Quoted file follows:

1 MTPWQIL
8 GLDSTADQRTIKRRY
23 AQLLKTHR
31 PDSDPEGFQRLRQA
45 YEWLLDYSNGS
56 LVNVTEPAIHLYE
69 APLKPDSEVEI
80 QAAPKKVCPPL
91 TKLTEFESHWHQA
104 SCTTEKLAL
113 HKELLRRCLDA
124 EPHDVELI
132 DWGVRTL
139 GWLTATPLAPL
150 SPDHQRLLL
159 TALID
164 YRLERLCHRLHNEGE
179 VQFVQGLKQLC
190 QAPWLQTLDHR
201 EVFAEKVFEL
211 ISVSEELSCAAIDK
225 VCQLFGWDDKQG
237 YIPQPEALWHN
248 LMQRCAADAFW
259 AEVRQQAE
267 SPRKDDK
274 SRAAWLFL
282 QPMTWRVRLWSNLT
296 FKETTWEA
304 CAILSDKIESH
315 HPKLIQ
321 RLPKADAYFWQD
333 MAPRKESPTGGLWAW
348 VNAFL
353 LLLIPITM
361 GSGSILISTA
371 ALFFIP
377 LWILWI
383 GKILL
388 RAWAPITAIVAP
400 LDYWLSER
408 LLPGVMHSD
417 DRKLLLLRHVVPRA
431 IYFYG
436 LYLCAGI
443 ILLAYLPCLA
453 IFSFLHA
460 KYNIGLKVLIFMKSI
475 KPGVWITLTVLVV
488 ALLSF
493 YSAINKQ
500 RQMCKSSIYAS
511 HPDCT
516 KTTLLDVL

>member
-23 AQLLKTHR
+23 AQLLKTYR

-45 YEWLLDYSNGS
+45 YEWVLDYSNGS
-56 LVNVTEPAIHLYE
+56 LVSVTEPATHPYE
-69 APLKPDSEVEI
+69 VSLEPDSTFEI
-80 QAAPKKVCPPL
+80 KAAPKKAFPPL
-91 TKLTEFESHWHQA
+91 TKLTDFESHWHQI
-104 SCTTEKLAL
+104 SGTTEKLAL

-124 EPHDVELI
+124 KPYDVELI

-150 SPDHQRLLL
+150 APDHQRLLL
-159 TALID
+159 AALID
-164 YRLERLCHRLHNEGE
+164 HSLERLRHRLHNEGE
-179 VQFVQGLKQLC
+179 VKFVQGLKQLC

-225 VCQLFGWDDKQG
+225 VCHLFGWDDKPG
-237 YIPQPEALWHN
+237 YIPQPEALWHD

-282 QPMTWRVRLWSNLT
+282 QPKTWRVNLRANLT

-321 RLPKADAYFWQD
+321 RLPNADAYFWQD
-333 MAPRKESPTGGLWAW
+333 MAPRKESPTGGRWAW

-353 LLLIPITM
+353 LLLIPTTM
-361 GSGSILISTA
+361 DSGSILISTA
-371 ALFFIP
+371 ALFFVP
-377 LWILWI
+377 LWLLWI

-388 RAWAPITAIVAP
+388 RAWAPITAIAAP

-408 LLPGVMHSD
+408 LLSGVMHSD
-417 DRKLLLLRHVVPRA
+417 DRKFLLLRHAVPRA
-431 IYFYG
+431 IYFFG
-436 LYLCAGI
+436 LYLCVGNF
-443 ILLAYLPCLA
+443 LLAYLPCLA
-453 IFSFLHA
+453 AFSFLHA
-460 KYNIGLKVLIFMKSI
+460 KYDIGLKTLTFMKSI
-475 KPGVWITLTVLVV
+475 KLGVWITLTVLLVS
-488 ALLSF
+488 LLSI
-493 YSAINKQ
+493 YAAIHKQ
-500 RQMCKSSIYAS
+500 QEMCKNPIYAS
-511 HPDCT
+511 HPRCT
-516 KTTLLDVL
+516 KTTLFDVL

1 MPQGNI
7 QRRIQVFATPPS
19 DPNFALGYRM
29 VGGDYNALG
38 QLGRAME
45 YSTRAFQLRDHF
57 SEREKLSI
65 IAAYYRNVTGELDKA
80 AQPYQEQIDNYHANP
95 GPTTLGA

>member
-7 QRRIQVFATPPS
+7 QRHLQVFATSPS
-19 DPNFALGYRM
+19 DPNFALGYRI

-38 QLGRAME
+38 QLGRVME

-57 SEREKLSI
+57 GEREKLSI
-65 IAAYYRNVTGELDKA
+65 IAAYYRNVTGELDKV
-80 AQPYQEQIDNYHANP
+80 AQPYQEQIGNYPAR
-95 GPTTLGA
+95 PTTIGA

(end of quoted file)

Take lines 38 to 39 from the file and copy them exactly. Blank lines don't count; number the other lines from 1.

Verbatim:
377 LWILWI
383 GKILL